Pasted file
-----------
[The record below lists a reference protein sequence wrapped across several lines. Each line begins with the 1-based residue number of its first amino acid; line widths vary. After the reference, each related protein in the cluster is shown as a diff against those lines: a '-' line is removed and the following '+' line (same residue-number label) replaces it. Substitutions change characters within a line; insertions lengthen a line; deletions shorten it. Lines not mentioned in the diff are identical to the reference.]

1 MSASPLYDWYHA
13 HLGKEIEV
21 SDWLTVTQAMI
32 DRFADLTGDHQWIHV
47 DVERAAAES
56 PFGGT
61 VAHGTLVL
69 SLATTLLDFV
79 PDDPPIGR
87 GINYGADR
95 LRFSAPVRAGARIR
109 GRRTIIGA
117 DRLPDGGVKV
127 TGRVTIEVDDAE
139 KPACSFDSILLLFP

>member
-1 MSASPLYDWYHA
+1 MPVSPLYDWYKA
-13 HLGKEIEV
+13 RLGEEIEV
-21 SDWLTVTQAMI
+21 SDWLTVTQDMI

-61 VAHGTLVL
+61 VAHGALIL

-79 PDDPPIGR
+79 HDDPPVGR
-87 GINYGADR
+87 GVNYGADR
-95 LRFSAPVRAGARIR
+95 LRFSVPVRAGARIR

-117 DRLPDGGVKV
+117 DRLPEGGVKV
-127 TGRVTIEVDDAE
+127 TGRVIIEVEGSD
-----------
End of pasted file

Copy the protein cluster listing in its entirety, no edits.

[The record below lists a reference protein sequence wrapped across several lines. Each line begins with the 1-based residue number of its first amino acid; line widths vary. After the reference, each related protein in the cluster is shown as a diff against those lines: a '-' line is removed and the following '+' line (same residue-number label) replaces it. Substitutions change characters within a line; insertions lengthen a line; deletions shorten it. Lines not mentioned in the diff are identical to the reference.]

1 MSASPLYDWYHA
13 HLGKEIEV
21 SDWLTVTQAMI
32 DRFADLTGDHQWIHV
47 DVERAAAES
56 PFGGT
61 VAHGTLVL
69 SLATTLLDFV
79 PDDPPIGR
87 GINYGADR
95 LRFSAPVRAGARIR
109 GRRTIIGA
117 DRLPDGGVKV
127 TGRVTIEVDDAE
139 KPACSFDSILLLFP

>member
-1 MSASPLYDWYHA
+1 MPVSPLYDWYKA
-13 HLGKEIEV
+13 RLGEEIEV
-21 SDWLTVTQAMI
+21 SDWLTVTQDMI

-61 VAHGTLVL
+61 VAHGALIL

-79 PDDPPIGR
+79 HDDPPVGR
-87 GINYGADR
+87 GVNYGADR
-95 LRFSAPVRAGARIR
+95 LRFSVPVRAGARIR

-117 DRLPDGGVKV
+117 DRLPEGGVKV
-127 TGRVTIEVDDAE
+127 TGRVIIEVEGSD